Peroxide's cool

  • #1
DaveC426913
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Been using [tex]H_2 O_2[/tex] to sterilize a wound. I notice that it fizzes.

1] I presume the bubbles it releases are [tex]O_2[/tex]. i.e. [tex]2 H_2 O_2 > 2H_2 O + O_2[/tex]
2] I further presume it is the [tex]O_2[/tex] that kills the bacteria.

And that makes me wonder:
3] I notice that it only fizzes on my wound - it does not fizz when applied to normal skin (or the container it comes in, or the Q-tip). Although it does fizz when poured into the drain. It seems to zero in on organic material.

I am guessing this is because:
- my skin has an oily (i.e. water repellant) coating that the peroxide can't react on/with, or
- the wound has chemically active components that normal skin will not expose, or
- the wound has physically reactive components - like the miscroscopic nicks in a champagne glass that serve as bubble nurseries (I forget the name)

4] Also, why does it not spontaneously revert to water in the bottle? Even over a long time?


Thoughts?
 

Answers and Replies

  • #2
dextercioby
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1.Yes,the reaction u've discribed is incorrect...The correct redox is:

[tex] H_{2}O_{2}\rightarrow H_{2}O+O [/tex]

which means the one atom gets reduced and another oxydated...Note that atomic oxygen is the powerful oxydating agent...So not [itex] O_{2} [/itex] kills bateria (it would be ridiculous,why need hydrogen peroxyde,then),but atomic oxygen...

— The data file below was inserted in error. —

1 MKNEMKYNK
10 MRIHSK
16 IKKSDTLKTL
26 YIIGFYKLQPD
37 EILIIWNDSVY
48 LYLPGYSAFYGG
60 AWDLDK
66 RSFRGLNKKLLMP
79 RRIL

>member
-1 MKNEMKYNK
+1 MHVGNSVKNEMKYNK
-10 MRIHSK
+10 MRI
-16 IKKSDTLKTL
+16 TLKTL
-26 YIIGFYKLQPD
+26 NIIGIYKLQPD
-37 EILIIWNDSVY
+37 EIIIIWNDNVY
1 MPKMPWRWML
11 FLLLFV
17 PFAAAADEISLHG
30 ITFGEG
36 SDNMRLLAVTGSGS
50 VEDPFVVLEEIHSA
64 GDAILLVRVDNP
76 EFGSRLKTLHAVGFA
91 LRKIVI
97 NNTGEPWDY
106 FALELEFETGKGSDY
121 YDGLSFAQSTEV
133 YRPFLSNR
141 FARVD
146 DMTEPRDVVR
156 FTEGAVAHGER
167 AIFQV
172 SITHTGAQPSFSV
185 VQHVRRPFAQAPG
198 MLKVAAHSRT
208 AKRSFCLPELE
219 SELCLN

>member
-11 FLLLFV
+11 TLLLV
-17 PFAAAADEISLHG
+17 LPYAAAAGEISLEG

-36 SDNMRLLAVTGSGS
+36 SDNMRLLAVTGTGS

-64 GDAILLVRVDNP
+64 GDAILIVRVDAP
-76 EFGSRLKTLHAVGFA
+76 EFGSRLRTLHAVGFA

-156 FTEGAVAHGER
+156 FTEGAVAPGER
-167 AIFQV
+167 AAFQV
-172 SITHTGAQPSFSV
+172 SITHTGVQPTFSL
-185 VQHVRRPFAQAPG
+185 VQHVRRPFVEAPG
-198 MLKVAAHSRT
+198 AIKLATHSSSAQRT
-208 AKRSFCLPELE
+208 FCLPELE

Daniel.
 
  • #4
DaveC426913
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Thank you. I don't think I could have gotten a more comprehensive answer if I'd written the question after reading the answer!

P.S. dexter: you might want to read it too. It specifies pretty much the exact reaction I did:

H2O2 --> H2O + O2

(I think your and their answer are ultimately equivalent, you are just concentrating on a discrete intermediate step).
 
  • #5
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no actually your equation isn't balanced making it wrong. It is a two step reaction as oxygen isn't going to stick around in its monatomic form for long but if it was immediately just diatomic then the air would be as good a bacteriocide as hydrogen peroxide.
 
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